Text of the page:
‘Space Jam 2’ Tops Box Office With $32M Debut Weekend
With a $31.65 million debut weekend, Space Jam: A New Legacy is thus far a “successful disappointment.”
Warner Bros.’ Space Jam: A New Legacy topped the domestic box office this weekend with $31.65 million in 3,965 theaters. That’s a not-great (for a toon) 2.41x multiplier, implying that theatrical interest was a little frontloaded at least over the first three days. Reviews are lousy, as frankly expected, but paying audiences gave the film an A- Cinemascore grade. And, all due respect, in normal times a $32 million Fri-Sun launch for the $150 million Space Jam: A New Legacy would be thought of as no less of a disappointment than Robert Downey Jr.’s $175 million-budgeted Dolittle ($30 million over four days in early 2020). While it earned a little more than the over/under $25 million projections, Malcom D. Lee’s LeBron James/Bugs Bunny flick is at-best a “successful disappointment.”
Like New Line’s Mortal Kombat reboot back in April, which opened to essentially the same $23 million Fri-Sun debut as its 1995 predecessor (before ending with just $43 million domestic), Space Jam: New Legacy is a pricier and more “important” release that nonetheless opened at the same level as its cheaper predecessor. Michael Jordan’s Space Jam nabbed a $28 million opening in 1996, which would be around $60 million adjusted-for-inflation. To be fair, Warner Bros. was always hoping for a bigger overseas payout, as even the first Space Jam earned $90 million domestic ($187 million adjusted) but $230 million worldwide on a $90 million budget. Most importantly, Warner Bros. greenlit and produced the film unaware that we’d currently be in our second year of a global pandemic.
Space Jam 2 entered the marketplace with plenty of pre-Covid commercial handicaps. It shouldn’t have cost more than $90 million. James isn’t as universally famous as was Jordan 25-years ago. Folks no longer go to the movies just to go to the movies. Space Jam isn’t a massive nostalgia item. A film like Space Jam is far less unique in 2021 than it was in 1996. It also faces a moviegoing marketplace where most kids aren’t vaccinated amid a crisis that has disproportionally affected some of the very demos that otherwise might have treated Space Jam: A New Legacy as a demographically-specific event film. As such, Space Jam: A New Legacy is a relative success by opening as high as it might have had it disappointed in conventional circumstances.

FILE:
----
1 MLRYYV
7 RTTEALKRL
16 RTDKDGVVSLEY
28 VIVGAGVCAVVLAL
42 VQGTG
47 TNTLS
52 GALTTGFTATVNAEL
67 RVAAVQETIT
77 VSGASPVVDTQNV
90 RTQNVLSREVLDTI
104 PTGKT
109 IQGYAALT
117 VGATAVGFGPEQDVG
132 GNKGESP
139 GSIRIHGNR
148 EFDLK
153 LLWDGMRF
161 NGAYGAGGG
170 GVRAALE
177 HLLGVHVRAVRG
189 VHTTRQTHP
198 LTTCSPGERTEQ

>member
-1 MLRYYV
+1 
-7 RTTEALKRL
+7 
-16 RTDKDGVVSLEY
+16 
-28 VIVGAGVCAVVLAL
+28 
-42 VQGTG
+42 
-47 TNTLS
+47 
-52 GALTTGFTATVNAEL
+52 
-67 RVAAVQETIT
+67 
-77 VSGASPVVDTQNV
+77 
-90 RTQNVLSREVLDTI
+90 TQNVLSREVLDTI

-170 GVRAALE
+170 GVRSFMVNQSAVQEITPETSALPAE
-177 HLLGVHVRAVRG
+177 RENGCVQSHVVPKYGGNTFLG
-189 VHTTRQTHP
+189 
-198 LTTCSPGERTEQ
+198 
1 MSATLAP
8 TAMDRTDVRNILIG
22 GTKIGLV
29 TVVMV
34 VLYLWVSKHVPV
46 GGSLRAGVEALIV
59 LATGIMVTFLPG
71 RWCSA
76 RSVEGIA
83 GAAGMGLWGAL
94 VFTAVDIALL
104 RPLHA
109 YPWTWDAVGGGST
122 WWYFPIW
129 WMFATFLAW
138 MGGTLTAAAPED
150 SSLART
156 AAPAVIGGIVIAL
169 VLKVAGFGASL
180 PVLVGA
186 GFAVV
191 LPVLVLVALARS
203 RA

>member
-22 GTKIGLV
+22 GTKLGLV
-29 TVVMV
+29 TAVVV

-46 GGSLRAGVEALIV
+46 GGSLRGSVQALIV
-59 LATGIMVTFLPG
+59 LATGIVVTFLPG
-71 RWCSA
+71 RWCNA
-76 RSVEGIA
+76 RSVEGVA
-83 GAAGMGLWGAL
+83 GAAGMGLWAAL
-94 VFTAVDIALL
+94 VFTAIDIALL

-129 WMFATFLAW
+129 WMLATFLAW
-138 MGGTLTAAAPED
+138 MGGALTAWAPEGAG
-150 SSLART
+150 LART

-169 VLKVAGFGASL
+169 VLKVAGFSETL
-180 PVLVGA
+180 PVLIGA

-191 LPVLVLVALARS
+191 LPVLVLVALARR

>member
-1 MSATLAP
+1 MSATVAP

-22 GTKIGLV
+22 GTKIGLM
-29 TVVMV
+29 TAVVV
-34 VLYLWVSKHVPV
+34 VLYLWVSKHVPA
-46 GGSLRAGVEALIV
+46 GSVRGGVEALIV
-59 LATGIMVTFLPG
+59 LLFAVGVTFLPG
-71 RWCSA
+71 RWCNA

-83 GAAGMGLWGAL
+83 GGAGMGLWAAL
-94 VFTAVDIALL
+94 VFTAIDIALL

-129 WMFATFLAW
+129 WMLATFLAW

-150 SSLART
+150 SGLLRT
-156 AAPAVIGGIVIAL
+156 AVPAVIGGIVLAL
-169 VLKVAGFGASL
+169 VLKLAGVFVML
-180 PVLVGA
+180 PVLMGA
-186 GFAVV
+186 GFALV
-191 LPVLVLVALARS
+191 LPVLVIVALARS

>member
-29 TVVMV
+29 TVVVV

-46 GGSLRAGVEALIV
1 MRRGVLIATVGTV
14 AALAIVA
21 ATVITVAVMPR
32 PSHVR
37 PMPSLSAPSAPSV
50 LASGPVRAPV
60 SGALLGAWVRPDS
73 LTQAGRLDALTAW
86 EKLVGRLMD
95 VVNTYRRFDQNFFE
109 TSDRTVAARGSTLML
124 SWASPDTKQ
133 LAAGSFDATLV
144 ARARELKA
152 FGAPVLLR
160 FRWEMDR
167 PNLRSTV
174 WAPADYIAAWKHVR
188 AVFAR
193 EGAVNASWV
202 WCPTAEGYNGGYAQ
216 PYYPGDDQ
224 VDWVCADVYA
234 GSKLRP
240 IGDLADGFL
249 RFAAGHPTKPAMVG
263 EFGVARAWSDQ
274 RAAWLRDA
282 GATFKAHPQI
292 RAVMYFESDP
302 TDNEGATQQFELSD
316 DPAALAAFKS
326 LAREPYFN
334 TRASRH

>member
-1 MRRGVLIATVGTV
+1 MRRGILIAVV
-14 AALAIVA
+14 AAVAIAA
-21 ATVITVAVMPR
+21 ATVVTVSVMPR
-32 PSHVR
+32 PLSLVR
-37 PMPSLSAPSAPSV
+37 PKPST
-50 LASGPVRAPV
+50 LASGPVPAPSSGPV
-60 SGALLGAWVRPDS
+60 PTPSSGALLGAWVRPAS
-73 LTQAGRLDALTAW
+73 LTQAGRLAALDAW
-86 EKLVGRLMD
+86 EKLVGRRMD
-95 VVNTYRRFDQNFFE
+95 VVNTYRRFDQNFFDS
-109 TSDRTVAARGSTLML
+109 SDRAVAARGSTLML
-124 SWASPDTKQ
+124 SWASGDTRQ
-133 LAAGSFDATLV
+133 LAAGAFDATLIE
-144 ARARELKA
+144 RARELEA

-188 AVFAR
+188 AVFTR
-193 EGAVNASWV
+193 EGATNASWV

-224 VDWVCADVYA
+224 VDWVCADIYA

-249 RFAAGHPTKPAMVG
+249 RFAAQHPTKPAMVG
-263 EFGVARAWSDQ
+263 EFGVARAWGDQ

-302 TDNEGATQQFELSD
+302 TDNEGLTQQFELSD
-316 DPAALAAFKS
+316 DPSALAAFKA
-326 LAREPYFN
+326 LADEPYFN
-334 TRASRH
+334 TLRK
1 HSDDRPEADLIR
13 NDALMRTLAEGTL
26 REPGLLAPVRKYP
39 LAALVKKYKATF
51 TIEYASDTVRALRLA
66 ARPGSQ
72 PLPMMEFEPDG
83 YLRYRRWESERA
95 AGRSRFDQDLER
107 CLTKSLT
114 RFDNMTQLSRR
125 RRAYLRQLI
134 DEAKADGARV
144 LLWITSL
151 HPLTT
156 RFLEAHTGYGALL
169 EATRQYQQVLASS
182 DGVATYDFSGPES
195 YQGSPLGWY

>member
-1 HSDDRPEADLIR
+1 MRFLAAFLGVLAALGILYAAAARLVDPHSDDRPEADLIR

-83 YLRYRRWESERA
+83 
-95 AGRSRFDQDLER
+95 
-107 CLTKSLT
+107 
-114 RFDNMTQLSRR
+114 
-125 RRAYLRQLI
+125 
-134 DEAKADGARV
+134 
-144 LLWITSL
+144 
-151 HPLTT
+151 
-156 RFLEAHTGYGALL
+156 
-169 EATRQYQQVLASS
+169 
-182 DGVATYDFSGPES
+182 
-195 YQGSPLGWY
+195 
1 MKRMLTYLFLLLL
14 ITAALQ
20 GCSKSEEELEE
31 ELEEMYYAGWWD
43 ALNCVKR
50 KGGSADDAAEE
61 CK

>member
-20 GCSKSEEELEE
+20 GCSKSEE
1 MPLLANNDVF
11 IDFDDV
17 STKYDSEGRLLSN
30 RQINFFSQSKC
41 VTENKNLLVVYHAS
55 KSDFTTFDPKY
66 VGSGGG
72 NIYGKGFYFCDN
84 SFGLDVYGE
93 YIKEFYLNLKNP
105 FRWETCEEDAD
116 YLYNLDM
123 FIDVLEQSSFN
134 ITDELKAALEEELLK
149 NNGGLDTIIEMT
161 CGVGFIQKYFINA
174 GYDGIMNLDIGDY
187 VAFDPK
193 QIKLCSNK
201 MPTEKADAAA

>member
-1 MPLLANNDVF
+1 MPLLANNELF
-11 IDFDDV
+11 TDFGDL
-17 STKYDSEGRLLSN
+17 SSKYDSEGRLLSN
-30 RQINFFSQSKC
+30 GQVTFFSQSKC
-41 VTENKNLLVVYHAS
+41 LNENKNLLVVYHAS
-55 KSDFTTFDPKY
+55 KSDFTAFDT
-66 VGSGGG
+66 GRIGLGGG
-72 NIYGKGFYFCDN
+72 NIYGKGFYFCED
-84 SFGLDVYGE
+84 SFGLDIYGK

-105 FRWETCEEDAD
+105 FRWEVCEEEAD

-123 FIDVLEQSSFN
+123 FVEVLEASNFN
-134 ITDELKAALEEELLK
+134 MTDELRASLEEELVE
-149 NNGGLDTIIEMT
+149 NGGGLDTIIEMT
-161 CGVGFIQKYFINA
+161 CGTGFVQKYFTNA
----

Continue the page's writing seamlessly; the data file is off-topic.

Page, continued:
That’s not to say it would have been a massive smash hit had it opened amid non-Covid circumstances. Space Jam, craven commercial motivations notwithstanding, stood out as weird and unique alongside studio programmers like Ransom and Jerry Maguire. Conversely, A New Legacy, with its implicit intent to spread IP awareness and promote HBO Max, now resembles “par for the course” in an IP-obsessed and nostalgia-driven entertainment culture. A New Legacy stands alongside the likes of Ready Player One, Ralph Breaks the Internet and Emoji Movie. Back in its day, a movie like Space Jam didn’t need good reviews. Moreover, the critical establishment was willing to bend over backward to acknowledge its charms because they also had a steady diet of adult-skewing, star-driven, non-franchise “movie-movies.”
My despair over A New Legacy isn’t that it exists (my ten-year-old liked it and Don Cheadle gives his all), but that the likes of Daylight and Michael no longer do at the theatrical level. That being said, Warner Bros. is still the studio that released a slew of “regular movies” into mostly empty auditoriums in late 2019/early 2020. The Dream Factory offered up, among others, Blinded By the Light, Motherless Brooklyn, The Kitchen, Richard Jewell, The Goldfinch, The Good Liar and The Way Back in a rare case of arguably “going broke” overestimating the tastes of the American moviegoer. When Space Jam: A New Legacy makes more on its first day than In the Heights made in its opening weekend, the message is loud and clear.
With $31.1 million in three days (and $55 million worldwide), Space Jam: A New Legacy nabbed the year’s fourth-biggest domestic opening weekend, just ahead of Godzilla Vs. Kong’s $31.625 million Fri-Sun debut (amid a $50 million Wed-Mon launch). It sits behind A Quiet Place part II ($47.5 million Fri-Sun/$57 million Fri-Mon), F9 ($70 million) and Black Widow ($80 million). It’s the biggest launch for a family flick since Pixar’s Onward ($38 million) in early March just before everything shut down. However, Onward was a bomb even before Covid. Space Jam: A New Legacy may be a true “successful disappointment,” but it needs strong overseas grosses and decent domestic legs to be a hit. Mortal Kombat-legs ($60 million) aren’t going to cut it, but Tom & Jerry legs ($100 million) might. Game on…